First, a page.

Then, deliverance. News comes that a Newport, Oregon, man named Christian Longo (James Franco) has been arrested for killing his wife and three kids. Mike doesn’t care about that; domestic murders are a dime a dozen. But here’s the hook: Chris was arrested in Mexico while impersonating Mike—he’s a fan! Now that’s a story—and, Mike hopes, a chance to redeem himself. Finkel’s book True Story was published in 2005; Longo is still on death row; and the facts of the 2001 crime were well-reported at the time. What further shock or surprise can be wrung from the matter? True Story mostly situates itself within Mike’s troubled conscience—which is certainly more accessible than Chris’ (if he has any), yet dramas of journalistic practice are seldom compelling. (All the President’s Men is the exception that proves the rule.)
Regardless of novelty or viewer interest, what really matters here—to Franco and Hill, at least—is the commitment to Serious Cinema. The stars and British director Rupert Goold are sure that Mike’s ingratiating himself with Chris, who has an agenda of his own, must mean something. Their character flaws and parallels will pay off, right? Hill has a knack for portraying earnest, sweaty, awkward characters lacking self-awareness (common to both The Wolf of Wall Street and the Jump Street movies). Even as Mike lectures Chris (who’s granting exclusive access in return for writing lessons), “I lost my obligation to the truth; don’t make the same mistake I did,” the phrase feels empty. Again and again, Mike falls back on the secondhand tropes and templates of a desperate journalist on deadline. The language feels right, but it isn’t original to him. “We’re not so different,” Mike tells Chris during one of their many (too many) intimate jailhouse interviews—but wait, is that just something he remembers from The Silence of the Lambs? (Meanwhile Franco gives the superior, quieter performance—free of his recent tics and mannerisms.)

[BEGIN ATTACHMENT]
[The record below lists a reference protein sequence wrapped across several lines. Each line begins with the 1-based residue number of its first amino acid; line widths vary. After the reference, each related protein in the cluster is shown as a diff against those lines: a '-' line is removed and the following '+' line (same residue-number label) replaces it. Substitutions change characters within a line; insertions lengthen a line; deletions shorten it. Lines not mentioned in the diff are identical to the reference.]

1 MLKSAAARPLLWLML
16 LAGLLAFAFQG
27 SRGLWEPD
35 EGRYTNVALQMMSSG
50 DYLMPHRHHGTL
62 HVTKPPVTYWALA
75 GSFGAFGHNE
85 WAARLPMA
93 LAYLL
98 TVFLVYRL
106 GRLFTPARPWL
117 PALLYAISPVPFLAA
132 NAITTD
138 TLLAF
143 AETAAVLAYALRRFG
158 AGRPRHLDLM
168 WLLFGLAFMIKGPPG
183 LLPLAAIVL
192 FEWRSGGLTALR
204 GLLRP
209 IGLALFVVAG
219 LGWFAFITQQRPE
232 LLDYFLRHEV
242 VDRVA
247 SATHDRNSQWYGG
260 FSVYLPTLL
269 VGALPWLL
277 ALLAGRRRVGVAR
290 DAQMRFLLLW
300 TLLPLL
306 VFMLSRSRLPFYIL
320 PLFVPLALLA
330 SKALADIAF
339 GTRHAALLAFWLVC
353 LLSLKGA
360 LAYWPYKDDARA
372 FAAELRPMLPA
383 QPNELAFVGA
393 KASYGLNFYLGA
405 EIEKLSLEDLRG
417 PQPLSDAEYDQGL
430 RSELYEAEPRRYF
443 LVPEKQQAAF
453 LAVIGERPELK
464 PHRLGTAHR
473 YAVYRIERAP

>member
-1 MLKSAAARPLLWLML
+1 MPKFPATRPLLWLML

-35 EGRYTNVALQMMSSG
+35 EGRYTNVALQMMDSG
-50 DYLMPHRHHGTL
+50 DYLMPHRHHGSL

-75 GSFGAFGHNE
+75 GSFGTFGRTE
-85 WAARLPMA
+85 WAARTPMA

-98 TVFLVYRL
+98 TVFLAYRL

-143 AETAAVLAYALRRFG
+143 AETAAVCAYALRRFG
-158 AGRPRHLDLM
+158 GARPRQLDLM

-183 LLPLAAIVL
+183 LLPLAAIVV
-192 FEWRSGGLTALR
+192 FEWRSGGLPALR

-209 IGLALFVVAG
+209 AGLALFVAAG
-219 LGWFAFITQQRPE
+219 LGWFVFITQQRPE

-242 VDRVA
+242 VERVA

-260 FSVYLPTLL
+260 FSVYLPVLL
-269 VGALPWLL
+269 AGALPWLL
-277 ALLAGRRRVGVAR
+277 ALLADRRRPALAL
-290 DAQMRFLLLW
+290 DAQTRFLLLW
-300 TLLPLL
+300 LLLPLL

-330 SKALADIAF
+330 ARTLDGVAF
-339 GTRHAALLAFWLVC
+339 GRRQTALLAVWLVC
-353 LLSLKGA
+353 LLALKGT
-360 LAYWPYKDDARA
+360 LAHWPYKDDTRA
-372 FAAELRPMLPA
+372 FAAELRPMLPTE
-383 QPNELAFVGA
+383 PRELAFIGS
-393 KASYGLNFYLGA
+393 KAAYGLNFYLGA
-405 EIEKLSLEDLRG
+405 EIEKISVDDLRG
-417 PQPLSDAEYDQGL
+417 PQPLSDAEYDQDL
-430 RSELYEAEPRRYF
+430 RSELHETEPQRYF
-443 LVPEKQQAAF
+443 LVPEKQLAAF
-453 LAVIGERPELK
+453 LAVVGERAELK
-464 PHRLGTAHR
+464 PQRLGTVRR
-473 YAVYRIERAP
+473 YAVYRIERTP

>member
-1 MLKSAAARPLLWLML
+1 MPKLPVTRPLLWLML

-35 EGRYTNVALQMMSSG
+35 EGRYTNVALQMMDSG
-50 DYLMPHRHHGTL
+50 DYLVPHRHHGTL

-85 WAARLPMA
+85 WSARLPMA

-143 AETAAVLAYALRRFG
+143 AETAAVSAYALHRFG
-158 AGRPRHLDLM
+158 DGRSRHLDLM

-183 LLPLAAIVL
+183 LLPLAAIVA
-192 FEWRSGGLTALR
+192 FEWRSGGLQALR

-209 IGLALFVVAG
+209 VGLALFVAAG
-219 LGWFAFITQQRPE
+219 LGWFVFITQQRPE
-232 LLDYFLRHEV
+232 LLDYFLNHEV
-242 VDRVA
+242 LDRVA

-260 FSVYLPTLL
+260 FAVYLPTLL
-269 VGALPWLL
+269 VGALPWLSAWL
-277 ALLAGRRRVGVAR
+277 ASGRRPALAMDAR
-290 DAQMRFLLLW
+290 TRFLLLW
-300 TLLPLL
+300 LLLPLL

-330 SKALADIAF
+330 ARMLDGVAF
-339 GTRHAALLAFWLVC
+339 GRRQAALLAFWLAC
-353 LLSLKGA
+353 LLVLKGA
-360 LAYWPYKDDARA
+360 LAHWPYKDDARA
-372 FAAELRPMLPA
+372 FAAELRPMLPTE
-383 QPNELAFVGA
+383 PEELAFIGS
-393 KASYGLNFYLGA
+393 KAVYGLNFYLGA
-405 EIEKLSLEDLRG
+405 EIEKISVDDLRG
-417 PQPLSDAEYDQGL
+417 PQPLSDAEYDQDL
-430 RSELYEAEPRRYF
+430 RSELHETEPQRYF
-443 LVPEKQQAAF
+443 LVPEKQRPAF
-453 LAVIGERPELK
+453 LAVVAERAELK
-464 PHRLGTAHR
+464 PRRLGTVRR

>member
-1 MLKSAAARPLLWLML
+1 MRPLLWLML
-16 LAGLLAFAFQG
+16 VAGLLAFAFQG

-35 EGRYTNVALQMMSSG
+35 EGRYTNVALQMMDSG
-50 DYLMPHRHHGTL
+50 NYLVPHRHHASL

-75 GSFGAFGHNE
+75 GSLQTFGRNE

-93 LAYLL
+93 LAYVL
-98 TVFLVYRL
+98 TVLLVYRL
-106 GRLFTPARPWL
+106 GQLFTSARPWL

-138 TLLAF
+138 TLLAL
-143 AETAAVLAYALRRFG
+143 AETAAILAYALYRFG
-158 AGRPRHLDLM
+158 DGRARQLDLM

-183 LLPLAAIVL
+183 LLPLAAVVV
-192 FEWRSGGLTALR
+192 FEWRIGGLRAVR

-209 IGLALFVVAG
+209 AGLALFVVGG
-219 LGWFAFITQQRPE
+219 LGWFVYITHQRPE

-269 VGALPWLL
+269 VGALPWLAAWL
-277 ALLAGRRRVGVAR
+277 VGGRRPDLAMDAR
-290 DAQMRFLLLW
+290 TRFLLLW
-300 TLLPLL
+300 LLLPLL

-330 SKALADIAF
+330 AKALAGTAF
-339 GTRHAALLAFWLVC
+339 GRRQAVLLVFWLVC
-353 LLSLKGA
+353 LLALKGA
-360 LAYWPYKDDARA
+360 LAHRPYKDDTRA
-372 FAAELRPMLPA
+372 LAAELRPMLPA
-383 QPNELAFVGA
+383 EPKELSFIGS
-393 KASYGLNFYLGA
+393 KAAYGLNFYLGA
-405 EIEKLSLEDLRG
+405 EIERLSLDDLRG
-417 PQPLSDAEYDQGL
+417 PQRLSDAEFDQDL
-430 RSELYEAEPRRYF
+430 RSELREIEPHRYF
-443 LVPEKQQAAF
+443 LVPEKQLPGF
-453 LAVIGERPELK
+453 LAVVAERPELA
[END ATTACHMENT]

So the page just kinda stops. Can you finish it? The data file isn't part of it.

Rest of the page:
As this rather pat and schematic movie drags toward Chris’ trial and inevitable betrayal of Mike, it does remind you of Bennett Miller’s far superior Capote—only Truman Capote used In Cold Blood to build his journalistic reputation, not to restore it. While Mike keeps insisting on his “second chance,” you wish the movie weren’t so aligned with that goal. Finkel recently wrote in Esquire of Longo, “The one thing he could never do was admit to his wife that he was anything less than a success.” But as usual, he’s really talking about himself. Brian Miller